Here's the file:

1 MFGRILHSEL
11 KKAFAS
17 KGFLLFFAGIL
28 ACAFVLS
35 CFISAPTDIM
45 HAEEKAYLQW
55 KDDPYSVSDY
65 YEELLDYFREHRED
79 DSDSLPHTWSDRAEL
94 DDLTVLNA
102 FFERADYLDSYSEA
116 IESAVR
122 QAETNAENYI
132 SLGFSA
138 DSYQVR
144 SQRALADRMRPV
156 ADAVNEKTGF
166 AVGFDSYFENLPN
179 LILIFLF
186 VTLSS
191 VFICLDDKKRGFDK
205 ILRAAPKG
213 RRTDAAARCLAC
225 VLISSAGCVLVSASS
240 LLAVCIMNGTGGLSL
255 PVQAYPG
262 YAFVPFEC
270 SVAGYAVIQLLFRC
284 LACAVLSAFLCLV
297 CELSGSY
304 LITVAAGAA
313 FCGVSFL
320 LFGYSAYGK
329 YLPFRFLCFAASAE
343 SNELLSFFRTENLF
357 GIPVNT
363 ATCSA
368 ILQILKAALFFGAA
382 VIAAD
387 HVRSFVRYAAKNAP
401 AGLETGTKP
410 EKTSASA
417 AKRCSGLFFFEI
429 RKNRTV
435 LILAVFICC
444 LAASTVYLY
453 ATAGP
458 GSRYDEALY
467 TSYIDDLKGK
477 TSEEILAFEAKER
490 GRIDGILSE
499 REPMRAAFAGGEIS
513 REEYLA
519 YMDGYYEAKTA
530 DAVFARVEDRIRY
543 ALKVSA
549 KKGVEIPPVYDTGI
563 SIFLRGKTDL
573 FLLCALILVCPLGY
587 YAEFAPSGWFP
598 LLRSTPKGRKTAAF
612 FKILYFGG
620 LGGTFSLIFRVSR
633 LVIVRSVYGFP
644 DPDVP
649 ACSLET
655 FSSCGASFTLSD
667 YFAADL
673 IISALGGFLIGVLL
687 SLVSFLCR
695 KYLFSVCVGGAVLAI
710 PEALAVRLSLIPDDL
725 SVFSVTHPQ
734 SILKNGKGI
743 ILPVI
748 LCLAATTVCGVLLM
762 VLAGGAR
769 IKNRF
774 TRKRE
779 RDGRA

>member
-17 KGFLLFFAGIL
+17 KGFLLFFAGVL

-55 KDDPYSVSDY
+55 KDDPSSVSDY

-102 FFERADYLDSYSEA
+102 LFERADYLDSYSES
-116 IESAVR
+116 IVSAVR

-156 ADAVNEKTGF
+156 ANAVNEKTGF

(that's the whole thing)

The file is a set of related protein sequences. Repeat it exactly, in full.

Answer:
1 MFGRILHSEL
11 KKAFAS
17 KGFLLFFAGIL
28 ACAFVLS
35 CFISAPTDIM
45 HAEEKAYLQW
55 KDDPYSVSDY
65 YEELLDYFREHRED
79 DSDSLPHTWSDRAEL
94 DDLTVLNA
102 FFERADYLDSYSEA
116 IESAVR
122 QAETNAENYI
132 SLGFSA
138 DSYQVR
144 SQRALADRMRPV
156 ADAVNEKTGF
166 AVGFDSYFENLPN
179 LILIFLF
186 VTLSS
191 VFICLDDKKRGFDK
205 ILRAAPKG
213 RRTDAAARCLAC
225 VLISSAGCVLVSASS
240 LLAVCIMNGTGGLSL
255 PVQAYPG
262 YAFVPFEC
270 SVAGYAVIQLLFRC
284 LACAVLSAFLCLV
297 CELSGSY
304 LITVAAGAA
313 FCGVSFL
320 LFGYSAYGK
329 YLPFRFLCFAASAE
343 SNELLSFFRTENLF
357 GIPVNT
363 ATCSA
368 ILQILKAALFFGAA
382 VIAAD
387 HVRSFVRYAAKNAP
401 AGLETGTKP
410 EKTSASA
417 AKRCSGLFFFEI
429 RKNRTV
435 LILAVFICC
444 LAASTVYLY
453 ATAGP
458 GSRYDEALY
467 TSYIDDLKGK
477 TSEEILAFEAKER
490 GRIDGILSE
499 REPMRAAFAGGEIS
513 REEYLA
519 YMDGYYEAKTA
530 DAVFARVEDRIRY
543 ALKVSA
549 KKGVEIPPVYDTGI
563 SIFLRGKTDL
573 FLLCALILVCPLGY
587 YAEFAPSGWFP
598 LLRSTPKGRKTAAF
612 FKILYFGG
620 LGGTFSLIFRVSR
633 LVIVRSVYGFP
644 DPDVP
649 ACSLET
655 FSSCGASFTLSD
667 YFAADL
673 IISALGGFLIGVLL
687 SLVSFLCR
695 KYLFSVCVGGAVLAI
710 PEALAVRLSLIPDDL
725 SVFSVTHPQ
734 SILKNGKGI
743 ILPVI
748 LCLAATTVCGVLLM
762 VLAGGAR
769 IKNRF
774 TRKRE
779 RDGRA

>member
-17 KGFLLFFAGIL
+17 KGFLLFFAGVL

-55 KDDPYSVSDY
+55 KDDPSSVSDY

-102 FFERADYLDSYSEA
+102 LFERADYLDSYSES
-116 IESAVR
+116 IVSAVR

-156 ADAVNEKTGF
+156 ANAVNEKTGF